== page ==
Trout Unlimited Praises EPA, Army Corps for Clean Water Actions
TU press release
WASHINGTON, D.C.-Trout Unlimited has praised the United States Environmental Protection Agency (EPA) and the Army Corps of Engineers (Corps) for steps they took to clarify and restore Clean Water Act protections to the nation's headwater streams, wetlands, and lakes.
First, EPA's Scientific Advisory Board released a draft scientific report that will inform the agencies' decisions about Clean Water Act jurisdiction. The report synthesizes the peer-reviewed scientific literature pertaining to biological, chemical, and hydrologic connectivity of waters and the effects that headwater streams, wetlands, and other waters have on larger downstream waters such as rivers, lakes, and estuaries. The draft report is open for a 45-day public comment period.
Second, EPA and the Corps also announced they have submitted a draft rule clarifying and restoring Clean Water Act jurisdiction to the Office of Management and Budget for interagency review. This draft rule is intended to more clearly define which U.S. waters are subject to Clean Water Act protections-something that has been left unclear by previous agency guidance. The science report, described above, will support and inform the draft rule.
"There is nothing more fundamentally important for conserving trout and salmon fisheries than making accurate determinations about what should, and should not, be protected by the nation's bedrock water law, the Clean Water Act," said Steve Moyer, TU's vice president of government affairs. "Millions of American sportsmen and women have been asking the agencies and the Obama administration for two years to take action. Today, at last, they did, and we salute them for it," said Moyer.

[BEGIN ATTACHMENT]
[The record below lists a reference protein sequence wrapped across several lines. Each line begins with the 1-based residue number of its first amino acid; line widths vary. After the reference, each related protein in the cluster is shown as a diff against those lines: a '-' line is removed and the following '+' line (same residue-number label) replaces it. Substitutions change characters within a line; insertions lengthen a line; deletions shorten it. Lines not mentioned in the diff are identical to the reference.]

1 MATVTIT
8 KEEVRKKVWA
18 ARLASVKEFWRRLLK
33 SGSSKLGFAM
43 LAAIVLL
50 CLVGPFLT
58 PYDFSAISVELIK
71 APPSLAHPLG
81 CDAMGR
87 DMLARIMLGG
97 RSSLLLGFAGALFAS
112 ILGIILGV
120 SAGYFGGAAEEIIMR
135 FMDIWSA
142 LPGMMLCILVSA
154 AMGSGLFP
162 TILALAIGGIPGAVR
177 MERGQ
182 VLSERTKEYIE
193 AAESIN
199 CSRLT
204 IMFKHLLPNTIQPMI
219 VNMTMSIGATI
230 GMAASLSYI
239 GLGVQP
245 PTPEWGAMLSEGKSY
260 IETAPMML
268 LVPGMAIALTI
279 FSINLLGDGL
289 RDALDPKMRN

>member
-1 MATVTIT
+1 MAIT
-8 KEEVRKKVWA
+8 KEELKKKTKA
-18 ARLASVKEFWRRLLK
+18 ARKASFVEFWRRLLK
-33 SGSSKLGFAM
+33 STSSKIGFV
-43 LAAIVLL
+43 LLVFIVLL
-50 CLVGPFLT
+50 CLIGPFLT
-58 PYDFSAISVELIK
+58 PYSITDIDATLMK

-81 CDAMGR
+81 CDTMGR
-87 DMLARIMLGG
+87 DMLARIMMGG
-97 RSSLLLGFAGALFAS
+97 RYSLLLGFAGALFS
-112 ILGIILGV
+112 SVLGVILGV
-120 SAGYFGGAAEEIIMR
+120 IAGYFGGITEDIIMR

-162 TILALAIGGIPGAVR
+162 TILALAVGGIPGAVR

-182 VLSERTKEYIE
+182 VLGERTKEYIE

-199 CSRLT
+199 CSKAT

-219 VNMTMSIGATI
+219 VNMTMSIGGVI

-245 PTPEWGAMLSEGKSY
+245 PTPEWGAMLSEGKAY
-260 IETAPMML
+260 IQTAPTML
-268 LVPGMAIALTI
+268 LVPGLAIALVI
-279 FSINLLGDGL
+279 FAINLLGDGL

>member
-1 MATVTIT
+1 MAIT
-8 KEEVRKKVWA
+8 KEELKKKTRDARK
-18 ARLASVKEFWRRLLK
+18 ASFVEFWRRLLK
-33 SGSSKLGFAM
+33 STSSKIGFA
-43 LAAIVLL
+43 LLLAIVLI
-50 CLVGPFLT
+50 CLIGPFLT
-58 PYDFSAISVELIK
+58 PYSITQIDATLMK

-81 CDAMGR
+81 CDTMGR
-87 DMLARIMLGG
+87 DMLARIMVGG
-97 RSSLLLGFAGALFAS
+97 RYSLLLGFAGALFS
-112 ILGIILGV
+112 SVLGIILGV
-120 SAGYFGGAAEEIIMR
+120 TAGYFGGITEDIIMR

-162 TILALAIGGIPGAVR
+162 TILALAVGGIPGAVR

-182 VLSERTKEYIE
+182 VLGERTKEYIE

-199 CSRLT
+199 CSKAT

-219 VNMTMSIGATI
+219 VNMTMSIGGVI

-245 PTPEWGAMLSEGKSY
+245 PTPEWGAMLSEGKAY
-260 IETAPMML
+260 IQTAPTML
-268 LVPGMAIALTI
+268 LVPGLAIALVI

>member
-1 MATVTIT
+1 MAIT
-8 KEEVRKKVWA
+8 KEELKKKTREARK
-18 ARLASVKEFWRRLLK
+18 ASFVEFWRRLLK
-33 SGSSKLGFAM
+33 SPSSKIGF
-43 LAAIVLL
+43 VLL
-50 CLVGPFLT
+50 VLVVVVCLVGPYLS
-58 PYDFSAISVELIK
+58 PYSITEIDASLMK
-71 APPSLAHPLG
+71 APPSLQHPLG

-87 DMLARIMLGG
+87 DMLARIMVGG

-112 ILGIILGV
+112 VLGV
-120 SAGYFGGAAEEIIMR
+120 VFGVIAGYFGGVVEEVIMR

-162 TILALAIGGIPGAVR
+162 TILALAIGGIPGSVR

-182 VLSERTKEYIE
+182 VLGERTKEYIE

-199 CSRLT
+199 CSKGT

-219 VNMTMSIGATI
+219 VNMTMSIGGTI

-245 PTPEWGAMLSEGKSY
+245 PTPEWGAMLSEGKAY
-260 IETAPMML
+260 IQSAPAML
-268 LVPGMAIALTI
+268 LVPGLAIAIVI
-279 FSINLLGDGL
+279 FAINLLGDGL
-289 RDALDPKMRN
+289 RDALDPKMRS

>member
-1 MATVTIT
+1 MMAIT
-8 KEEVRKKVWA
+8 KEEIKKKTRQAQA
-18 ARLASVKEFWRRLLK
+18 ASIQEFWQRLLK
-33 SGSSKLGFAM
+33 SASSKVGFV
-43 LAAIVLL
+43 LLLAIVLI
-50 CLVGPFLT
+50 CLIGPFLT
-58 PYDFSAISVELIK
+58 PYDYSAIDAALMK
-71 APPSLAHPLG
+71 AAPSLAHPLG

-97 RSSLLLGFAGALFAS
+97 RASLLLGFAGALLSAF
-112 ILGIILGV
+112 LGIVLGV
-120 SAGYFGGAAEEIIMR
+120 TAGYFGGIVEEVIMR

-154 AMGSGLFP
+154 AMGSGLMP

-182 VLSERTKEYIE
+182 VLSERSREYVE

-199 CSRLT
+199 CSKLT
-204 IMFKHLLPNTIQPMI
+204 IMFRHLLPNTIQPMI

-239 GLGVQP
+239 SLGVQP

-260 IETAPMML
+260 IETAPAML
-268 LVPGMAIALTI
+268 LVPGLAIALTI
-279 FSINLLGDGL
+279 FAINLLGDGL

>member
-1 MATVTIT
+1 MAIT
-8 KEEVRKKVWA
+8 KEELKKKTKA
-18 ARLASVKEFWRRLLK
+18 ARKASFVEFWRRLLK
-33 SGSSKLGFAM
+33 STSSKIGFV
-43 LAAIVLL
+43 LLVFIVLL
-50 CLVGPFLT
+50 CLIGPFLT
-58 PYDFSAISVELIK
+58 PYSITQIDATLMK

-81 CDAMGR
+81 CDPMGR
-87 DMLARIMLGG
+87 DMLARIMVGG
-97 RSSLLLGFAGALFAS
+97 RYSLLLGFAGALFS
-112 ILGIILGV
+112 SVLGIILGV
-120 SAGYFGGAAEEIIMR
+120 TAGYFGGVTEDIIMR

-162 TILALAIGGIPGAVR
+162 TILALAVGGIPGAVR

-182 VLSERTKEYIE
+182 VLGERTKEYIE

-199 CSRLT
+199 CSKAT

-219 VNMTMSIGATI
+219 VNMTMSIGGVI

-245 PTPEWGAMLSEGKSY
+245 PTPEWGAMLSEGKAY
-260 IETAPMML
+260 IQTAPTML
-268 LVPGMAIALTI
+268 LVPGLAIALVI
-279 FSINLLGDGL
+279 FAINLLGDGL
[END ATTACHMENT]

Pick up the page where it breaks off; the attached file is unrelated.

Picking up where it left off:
Two Supreme Court decisions, and agency guidance issued following those decisions, jeopardized longstanding protections for many of the nation's headwater streams and wetlands. Taken together, they removed Clean Water Act protections for at least 20 million acres of wetlands, and put at risk millions of miles of headwater streams that provide critical habitat for fish, especially trout, and sustain the public drinking water systems for more than 117 million Americans. Headwater streams are extremely important habitat for spawning and rearing of juvenile trout and salmon. Without protection, the filling or polluting of these waters could significantly impact downstream habitat and valuable fisheries.
Though generally positive about the news today, TU was greatly disappointed in an announcement from EPA that its draft jurisdictional guidance would be withdrawn. The agencies put a great deal of good work into the draft guidance, but it was left in limbo for two years. The guidance should be implemented now to provide immediate help for improving the methods used by the agencies to determine Clean Water Act jurisdiction. The draft guidance had already undergone extensive public scrutiny, and was strongly supported by the vast majority of over 200,000 public commenters.
"While we salute most of today's action, the importance of moving quickly to publicly review and quickly implement the rulemaking cannot be understated, as the current questions of jurisdictions could result in continued loss of wetlands and tributary streams," said Moyer.
Trout Unlimited is the nation's oldest and largest coldwater fisheries conservation organization dedicated to conserving, protecting and restoring North America's trout and salmon and their watersheds. Follow TU on Facebook and Twitter, and visit us online at tu.org.